The Tailteann Cup came in last year and, although it was a hard pill to swallow for the traditionalists (and we’re all traditionalists to some degree) it wasn’t a moment before time but there are too many (I won’t say meaningless because they all mean something to someone) predictable games to get through before we get the real contests.

Comparisons to soccer are a turn-off for self-respecting GAA folk but maybe we could take a leaf out of their book. Could we look at how the English Leagues slot the FA Cup into their fixture scheduling? Could we play the Championship rounds on weekends within the League framework?

So what’s my suggestion? Here goes: A new home-and-away format in the National League with the provincial Championships and then the All-Ireland series and the Tailteann Cup being played on designated weekends among the League fixtures.

The county that tops the table at the end of the League season is the champion (no League finals). After the final round of League fixtures are played, the season ends with the All-Ireland and the Tailteann Cup finals on the same weekend at Croke Park.

Players often say that they want more games and in this system they would be guaranteed 14 League fixtures. On top of that, factoring in preliminary-round games, the All-Ireland finalists would get a maximum of seven Championship games and Tailteann Cup finalists would get the same.

So that’s potentially 21 games which, you might argue, is a lot of football. It is but last year’s inter-county season began on January 29 and ran to July 24 which is a 25-week span so there is scope for a weekend off here and there throughout what could, and should, be a season that keeps more counties and their supporters involved for longer.

A full six-month season in which the majority of counties would have something to play for - whether it’s relegation or promotion or Championship glory or two of the three - right to the end.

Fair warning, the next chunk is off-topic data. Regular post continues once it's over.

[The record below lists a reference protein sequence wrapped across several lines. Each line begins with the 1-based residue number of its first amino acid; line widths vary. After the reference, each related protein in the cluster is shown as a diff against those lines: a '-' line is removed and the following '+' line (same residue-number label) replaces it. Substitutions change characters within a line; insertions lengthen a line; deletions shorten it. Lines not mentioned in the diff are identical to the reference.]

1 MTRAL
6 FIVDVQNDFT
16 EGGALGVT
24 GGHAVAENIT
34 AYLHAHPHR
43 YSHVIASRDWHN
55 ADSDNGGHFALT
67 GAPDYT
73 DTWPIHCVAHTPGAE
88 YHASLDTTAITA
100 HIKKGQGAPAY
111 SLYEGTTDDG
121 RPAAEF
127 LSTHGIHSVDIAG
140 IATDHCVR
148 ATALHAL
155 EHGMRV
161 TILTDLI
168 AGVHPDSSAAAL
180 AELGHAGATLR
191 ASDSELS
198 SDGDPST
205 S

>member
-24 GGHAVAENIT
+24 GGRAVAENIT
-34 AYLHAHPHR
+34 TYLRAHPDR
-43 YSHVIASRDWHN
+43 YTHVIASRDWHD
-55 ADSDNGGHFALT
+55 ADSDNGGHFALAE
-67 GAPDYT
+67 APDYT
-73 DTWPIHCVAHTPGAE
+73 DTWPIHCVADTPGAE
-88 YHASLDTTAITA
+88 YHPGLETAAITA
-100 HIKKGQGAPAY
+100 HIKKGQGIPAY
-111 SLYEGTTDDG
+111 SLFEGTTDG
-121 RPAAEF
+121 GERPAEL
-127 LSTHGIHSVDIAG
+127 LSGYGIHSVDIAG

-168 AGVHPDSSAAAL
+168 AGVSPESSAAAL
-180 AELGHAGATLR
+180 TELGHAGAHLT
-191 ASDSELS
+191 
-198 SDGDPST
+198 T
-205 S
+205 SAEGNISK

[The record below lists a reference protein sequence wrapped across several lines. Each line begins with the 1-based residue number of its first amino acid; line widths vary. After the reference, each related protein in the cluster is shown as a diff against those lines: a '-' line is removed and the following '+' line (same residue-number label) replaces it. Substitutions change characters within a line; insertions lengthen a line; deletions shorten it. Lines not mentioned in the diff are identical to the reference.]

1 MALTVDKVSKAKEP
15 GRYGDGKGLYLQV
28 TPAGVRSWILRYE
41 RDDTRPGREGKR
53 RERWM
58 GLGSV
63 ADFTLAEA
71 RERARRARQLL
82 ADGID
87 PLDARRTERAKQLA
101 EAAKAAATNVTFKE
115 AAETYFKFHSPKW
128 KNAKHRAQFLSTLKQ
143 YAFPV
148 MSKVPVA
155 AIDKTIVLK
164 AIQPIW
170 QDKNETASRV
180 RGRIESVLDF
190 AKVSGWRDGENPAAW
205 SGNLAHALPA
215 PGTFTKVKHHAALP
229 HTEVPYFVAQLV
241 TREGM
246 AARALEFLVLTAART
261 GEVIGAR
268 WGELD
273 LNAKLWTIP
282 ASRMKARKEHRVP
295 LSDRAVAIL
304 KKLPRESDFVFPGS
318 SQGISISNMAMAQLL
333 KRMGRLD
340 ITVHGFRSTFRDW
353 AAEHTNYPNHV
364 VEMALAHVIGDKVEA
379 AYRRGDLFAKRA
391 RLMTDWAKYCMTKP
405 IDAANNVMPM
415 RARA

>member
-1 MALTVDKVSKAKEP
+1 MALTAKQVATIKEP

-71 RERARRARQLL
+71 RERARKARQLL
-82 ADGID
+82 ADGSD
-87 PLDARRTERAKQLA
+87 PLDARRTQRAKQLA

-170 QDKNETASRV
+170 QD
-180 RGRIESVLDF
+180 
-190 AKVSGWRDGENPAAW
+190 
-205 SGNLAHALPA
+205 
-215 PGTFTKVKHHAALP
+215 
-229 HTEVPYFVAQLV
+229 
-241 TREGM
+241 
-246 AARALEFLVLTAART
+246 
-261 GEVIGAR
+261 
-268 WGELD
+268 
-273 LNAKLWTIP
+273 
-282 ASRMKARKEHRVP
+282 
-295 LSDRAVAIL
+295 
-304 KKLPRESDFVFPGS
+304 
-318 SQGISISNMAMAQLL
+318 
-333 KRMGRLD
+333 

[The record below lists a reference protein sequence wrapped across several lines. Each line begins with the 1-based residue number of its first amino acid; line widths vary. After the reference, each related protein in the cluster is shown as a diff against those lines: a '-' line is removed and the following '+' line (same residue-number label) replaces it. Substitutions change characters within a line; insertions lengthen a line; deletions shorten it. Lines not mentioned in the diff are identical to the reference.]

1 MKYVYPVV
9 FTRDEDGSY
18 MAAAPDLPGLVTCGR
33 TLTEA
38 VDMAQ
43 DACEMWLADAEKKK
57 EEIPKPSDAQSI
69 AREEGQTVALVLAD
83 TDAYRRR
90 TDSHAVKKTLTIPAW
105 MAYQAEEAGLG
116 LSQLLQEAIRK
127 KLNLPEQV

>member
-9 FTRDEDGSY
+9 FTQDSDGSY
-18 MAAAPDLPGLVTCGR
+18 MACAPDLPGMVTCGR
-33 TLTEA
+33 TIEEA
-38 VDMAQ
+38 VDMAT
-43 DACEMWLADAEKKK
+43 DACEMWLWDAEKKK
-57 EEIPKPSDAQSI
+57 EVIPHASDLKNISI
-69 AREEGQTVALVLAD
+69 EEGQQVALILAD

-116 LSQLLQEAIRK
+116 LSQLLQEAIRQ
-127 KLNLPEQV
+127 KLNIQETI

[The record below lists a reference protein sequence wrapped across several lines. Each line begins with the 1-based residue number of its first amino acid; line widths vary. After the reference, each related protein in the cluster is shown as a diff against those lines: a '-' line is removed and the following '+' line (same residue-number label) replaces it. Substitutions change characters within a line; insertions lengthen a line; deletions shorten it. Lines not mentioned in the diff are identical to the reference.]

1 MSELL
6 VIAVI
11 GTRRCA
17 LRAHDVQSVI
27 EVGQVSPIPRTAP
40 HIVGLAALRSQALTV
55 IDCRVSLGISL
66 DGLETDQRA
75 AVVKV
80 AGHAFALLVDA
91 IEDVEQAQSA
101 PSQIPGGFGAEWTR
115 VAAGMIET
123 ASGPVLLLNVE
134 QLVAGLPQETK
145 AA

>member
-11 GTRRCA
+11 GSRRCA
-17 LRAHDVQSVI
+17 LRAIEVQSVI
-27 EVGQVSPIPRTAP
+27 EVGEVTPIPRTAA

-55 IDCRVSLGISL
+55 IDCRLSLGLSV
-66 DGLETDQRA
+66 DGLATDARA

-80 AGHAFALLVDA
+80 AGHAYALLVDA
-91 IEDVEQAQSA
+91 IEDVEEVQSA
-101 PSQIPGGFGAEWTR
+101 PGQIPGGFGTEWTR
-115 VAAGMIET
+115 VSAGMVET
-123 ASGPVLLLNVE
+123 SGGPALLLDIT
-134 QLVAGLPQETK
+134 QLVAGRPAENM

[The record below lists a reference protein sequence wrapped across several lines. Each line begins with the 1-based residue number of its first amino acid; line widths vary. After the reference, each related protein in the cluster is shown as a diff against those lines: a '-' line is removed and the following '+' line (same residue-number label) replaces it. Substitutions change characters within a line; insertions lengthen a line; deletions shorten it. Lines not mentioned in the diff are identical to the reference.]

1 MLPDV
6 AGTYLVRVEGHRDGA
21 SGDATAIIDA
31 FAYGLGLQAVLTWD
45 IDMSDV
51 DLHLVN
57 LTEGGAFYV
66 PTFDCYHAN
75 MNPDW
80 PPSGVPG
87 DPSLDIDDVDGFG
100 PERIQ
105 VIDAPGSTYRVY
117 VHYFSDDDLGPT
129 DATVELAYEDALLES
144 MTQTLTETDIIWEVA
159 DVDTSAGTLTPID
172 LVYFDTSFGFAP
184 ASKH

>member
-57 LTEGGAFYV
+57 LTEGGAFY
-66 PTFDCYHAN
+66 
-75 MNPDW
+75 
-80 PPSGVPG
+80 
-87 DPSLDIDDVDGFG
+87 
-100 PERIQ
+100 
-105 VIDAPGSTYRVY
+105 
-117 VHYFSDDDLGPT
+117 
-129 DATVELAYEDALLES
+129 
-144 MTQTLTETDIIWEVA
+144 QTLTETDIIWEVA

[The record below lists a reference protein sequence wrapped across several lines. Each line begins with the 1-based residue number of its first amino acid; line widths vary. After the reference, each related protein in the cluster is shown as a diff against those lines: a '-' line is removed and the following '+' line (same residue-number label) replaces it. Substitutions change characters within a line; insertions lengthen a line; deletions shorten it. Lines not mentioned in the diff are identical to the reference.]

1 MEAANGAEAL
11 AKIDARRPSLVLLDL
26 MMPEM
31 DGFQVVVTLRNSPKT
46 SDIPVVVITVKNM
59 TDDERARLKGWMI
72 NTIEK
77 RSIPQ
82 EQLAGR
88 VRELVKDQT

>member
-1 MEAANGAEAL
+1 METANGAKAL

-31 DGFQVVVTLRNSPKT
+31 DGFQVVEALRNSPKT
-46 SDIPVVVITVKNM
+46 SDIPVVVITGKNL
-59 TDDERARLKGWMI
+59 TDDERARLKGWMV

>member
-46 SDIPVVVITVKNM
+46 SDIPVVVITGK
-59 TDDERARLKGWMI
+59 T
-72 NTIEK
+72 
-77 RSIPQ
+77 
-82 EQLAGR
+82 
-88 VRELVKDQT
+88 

At present most counties get five or six home games a season. This change would double that so they’d increase the gate receipts and inspire the next generation at the same time.

Tinker with this idea as you see fit but, as the fella said in that gangster movie Sexy Beast: Do-able? I don’t see why not. Where there’s a will there’s a way.

Here’s how the season would work if it was played this year:

Jan 28: Week One: National League round one

Feb 4: Week Two: National League round two

Feb 11: Week Three: Provincial Championships preliminary round (Ulster and Leinster)

Feb 18: Free weekend

Feb 25: Week Four: Provincial Championship quarter-finals

March 4: Week Five: National League round three

March 11: Week Six: National League round four

March 18: Free weekend

March 25: Week Seven: Provincial Championship semi-finals

April 1: Week Eight: National League round five

April 8: Week Nine: National League round six

April 15: Week 10: National League round seven

April 22: Free weekend

April 29: Week 11: Provincial Championship finals

May 6: Week 12: National League round eight

May 13: Week 13: National League round nine

May 20: Free weekend

May 27: Week 14: Tailteann Cup round one *

June 3: Week 15: National League round 10

June 10: Week 16: All-Ireland quarter-finals/Tailteann Cup quarter-finals

June 17: Week 17: National League round 11

June 24: Week 18: National League round 12

July 1: Free weekend

July 8: Week 19: All-Ireland semi-finals/Tailteann Cup semi-finals

July 15: Week 20: National League round 13

July 22: Week 21: National League final round

July 29: Free weekend

August 4&5: Week 22: All-Ireland final/Tailteann Cup final

* Qualification for Tailteann Cup would continue to be based on the previous year’s League placing and performance in the provincial Championship.